Sometimes a particular family has an object, a totem to represent them, such an object is used as the third name (the totem name) of the person.
Throughout the world, it is only Yoruba that bear such unique nomenclature to identify a person. We will here look into some ORILE totems and the family race they represent.
Ọ̀kín:- This is the totem identity of the Olofa of Ofa and the Oloro of Oro both now in Kwara State. The royal families of Olofa and Oloro are the popular families bearing this totem. Anyone bearing this totem (e.g Alabi Ọ̀kín, Ajao Ọ̀kín) descended from either of these two families. Àwọn ni Ìyẹ̀rú-ọ̀kín ọmọ Ọlọ́fàmọyọ̀, Ọlalọmi ọmọ abísujórúkọ, ìjàkadì l’oro Ọ̀ffà.
Ìjí:- This is the Totem name of the Onígbẹti. People having this Totem are originally from Igbẹti, the totem being that of the Onigbeti of Igbeti. A popular family bearing this totem is the family of Adegoke Adelabu (Penkelemesi) of Ibadan. Another example was Sango, when he was alive, Sango was called Ajala Iji, telling us that the god of thunder is originally from Igbeti. Sango is praised as Ajala Ìjí, Olufiran, Ina loju, ina lẹnu, sángiri, làgiri, alàgirikàkà fi igba ẹdun bọ̀.
Òpó (post) :- This is the totem of a noble Oyo family. This shows that people having this totem name are originally from Oyo-Ile. . A popular family belonging to this family is the family of the Emir of Ilorin family. Though they are Fulani on their father (Alimi)’s side; the family adopted the totem of their mother, a Yoruba-woman who though being Alimi’s second wife produced the first two sons of Alimi, and her lineage had been producing the Emirs of Ilorin to the exclusion of the sons of the Fulani wife who was the first wife ever since. Òpó people are praised as: Òpó rósọ, òpó gbàjá, Òpómúléró mọjaàlekan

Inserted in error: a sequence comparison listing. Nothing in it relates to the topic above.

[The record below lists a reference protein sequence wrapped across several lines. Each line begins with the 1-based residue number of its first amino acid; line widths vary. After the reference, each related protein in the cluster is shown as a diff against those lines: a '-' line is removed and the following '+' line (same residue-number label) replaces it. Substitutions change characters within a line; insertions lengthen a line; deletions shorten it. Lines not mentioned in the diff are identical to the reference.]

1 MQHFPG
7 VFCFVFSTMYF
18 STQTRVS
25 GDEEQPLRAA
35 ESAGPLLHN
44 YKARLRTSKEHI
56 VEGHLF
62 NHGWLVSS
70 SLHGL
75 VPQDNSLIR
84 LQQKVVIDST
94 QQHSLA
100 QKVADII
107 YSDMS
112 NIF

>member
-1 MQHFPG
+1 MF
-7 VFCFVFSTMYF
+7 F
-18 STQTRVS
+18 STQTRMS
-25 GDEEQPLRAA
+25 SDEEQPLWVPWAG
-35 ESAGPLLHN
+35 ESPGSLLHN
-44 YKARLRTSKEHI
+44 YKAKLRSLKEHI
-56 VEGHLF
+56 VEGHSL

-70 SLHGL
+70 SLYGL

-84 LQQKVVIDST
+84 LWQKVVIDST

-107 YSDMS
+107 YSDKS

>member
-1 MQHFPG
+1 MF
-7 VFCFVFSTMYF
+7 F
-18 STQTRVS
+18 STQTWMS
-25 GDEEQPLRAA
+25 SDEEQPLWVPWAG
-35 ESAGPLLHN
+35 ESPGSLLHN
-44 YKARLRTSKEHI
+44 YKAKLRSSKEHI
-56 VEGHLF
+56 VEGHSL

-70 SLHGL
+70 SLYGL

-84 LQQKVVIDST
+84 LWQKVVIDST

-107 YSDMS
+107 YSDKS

Ẹ̀lọ́:- This is the totem of the Ẹlẹ́rìn. People bearing this totem are originally from Ẹ̀rìn-Ilé, it being the Totem of the Ẹlẹ́rìn. The families of the Ẹlẹ́rìn of Ẹ̀rìn-Ilé in Kwara State and the Ẹlẹ́rìn of Erin-Osun in Osun State are some of the families bearing this totem.
Àró:- This is the Totem of the Aare Latoosa family of Ibadan who was the last Aareona Kakanfo of Yorubaland to fight a war.
Ọ̀gọ̀:- This is the Totem name of some Ijesha families. People bearing this totem are originally from Ijeshaland. Prince Sunday Adegeye (King Sunny Ade) is one popular person I know bearing this totem, so originally his family must have come from Ijeshaland, even though he now claims Ondo as his place of origin.